A time of change: Epiphany

“After Jesus had been born at Bethlehem in Judaea during the reign of King Herod, suddenly some wise men came to Jerusalem from the east asking, ‘Where is the infant king of the Jews? We saw his star as it rose and have come to do him homage.’
When King Herod heard this he was perturbed, and so was the whole of Jerusalem. He called together all the chief priests and the scribes of the people, and enquired of them where the Christ was to be born. They told him, ‘At Bethlehem in Judaea, for this is what the prophet wrote: And you, Bethlehem, in the land of Judah, you are by no means the least among the leaders of Judah, for from you will come a leader who will shepherd my people Israel.’
Then Herod summoned the wise men to see him privately. He asked them the exact date on which the star had appeared and sent them on to Bethlehem with the words, ‘Go and find out all about the child, and when you have found him, let me know, so that I too may go and do him homage.’
Having listened to what the king had to say, they set out. And suddenly the star they had seen rising went forward and halted over the place where the child was. The sight of the star filled them with delight, and going into the house they saw the child with his mother Mary, and falling to their knees they did him homage. Then, opening their treasures, they offered him gifts of gold and frankincense and myrrh. But they were given a warning in a dream not to go back to Herod, and returned to their own country by a different way.”

Gospel of Matthew 2:1-12

epiphany-tript

While it is the heart of today’s Gospel and solemnity, we don’t find out a much about the encounter of the wise men with the infant Lord Jesus. They saw the child and His mother, knelt down in homage and offered Him gifts. That’s it. But the feast of the Epiphany isn’t in the first place about the Magi anyway: it’s about Christ, and his revelation to the world.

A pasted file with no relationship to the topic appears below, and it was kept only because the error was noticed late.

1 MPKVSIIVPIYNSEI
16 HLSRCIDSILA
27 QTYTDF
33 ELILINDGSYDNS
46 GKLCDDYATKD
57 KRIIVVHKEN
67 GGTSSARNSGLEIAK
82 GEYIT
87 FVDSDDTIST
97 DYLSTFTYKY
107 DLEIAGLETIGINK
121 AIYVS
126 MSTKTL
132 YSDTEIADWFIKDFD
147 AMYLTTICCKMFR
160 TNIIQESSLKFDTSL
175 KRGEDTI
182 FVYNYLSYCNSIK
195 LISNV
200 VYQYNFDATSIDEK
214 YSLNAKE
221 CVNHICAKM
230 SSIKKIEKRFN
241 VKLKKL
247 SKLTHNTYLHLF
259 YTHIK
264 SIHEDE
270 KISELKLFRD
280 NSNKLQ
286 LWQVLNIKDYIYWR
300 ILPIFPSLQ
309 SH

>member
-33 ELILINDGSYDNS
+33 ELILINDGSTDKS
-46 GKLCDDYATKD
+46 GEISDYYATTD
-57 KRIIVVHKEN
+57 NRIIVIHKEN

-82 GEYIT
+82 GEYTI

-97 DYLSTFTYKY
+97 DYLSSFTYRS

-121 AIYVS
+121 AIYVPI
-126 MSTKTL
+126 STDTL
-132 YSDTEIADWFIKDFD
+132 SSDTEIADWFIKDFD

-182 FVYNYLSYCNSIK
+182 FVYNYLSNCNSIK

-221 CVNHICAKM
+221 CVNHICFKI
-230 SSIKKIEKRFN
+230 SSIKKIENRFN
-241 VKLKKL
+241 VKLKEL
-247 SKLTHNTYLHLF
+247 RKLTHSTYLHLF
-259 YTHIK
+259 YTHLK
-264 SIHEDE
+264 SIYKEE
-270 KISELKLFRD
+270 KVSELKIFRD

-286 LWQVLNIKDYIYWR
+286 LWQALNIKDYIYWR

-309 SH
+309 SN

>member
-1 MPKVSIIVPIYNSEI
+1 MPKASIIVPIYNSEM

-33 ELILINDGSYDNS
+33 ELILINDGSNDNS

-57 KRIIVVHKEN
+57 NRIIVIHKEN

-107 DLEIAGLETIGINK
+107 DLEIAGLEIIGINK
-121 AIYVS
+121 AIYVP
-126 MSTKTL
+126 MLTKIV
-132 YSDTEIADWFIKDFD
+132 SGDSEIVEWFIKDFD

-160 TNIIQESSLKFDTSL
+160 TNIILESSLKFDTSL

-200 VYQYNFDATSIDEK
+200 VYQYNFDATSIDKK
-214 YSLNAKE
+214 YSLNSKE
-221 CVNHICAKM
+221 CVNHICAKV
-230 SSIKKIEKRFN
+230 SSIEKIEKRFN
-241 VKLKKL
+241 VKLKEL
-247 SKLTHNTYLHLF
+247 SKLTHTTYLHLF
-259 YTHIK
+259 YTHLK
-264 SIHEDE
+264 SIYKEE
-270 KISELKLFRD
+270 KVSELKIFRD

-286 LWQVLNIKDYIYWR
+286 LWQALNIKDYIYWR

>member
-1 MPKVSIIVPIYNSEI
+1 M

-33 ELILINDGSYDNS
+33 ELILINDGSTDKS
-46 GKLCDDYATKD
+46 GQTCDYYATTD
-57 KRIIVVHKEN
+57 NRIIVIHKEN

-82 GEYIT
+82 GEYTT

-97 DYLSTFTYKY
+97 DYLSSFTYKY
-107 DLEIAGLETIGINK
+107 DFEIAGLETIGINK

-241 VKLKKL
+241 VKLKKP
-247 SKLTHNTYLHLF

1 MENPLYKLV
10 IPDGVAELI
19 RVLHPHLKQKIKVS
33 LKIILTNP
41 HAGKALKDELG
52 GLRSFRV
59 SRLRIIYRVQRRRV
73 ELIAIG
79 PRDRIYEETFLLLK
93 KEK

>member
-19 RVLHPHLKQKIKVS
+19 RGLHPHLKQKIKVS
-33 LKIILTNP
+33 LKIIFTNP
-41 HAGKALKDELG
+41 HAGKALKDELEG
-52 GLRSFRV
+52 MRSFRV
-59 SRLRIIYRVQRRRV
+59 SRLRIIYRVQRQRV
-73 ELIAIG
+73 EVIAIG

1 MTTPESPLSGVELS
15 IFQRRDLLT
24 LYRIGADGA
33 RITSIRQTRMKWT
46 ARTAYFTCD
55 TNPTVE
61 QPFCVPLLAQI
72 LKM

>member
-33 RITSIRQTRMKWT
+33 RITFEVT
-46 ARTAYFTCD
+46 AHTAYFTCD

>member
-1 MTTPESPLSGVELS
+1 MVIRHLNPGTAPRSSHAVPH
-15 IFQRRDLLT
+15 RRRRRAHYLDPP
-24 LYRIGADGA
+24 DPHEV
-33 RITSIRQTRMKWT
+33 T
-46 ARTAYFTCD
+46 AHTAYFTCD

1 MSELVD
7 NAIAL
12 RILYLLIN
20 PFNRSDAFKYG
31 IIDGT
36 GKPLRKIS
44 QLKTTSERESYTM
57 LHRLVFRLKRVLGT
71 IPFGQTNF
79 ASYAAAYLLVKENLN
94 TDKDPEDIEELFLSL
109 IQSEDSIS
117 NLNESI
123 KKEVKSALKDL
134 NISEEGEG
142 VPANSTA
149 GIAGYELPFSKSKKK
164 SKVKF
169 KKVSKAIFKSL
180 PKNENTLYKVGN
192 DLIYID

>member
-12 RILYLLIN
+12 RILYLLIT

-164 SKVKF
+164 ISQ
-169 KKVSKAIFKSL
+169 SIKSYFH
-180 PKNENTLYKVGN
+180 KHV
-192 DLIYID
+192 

This revelation is twofold: the Lord is shown to the world, personified in the Magi, but the world first had to come to the Lord. In a sense, both Lord and world are revealed simultaneously.

But this world which is revealed to the Lord is one already changed by Him. The Magi were inspired to find the newly born Christ, and they set out from their comforts to face perils, not least in the person of Herod, but ultimately to find what had urged them to leave home in the first place.

The Epiphany of the Lord is a time of change. He is revealed to a world looking for answers, wanting to find out what drives it onwards. This changed world, changed from staid comfort to inspired searching and openness to the – until now – unknown Messiah is revealed to Him as His world, His people.

We are His people if we go out and look for Him, to find what drives us, what motivates us to act and to find our place in a new world.

Published by

incaelo

I'm a 37-year-old lay Catholic from the diocese of Groningen-Leeuwarden. I write about the Catholic Church in the Netherlands. I not only enjoy bringing selected developments to the attention of readers, but I also think that it is sometimes important to allow a wider audience to read about the state of the Church in the Netherlands. That's why a fair number of posts about that topic will be translations of Dutch articles, episcopal writings and whatever else.

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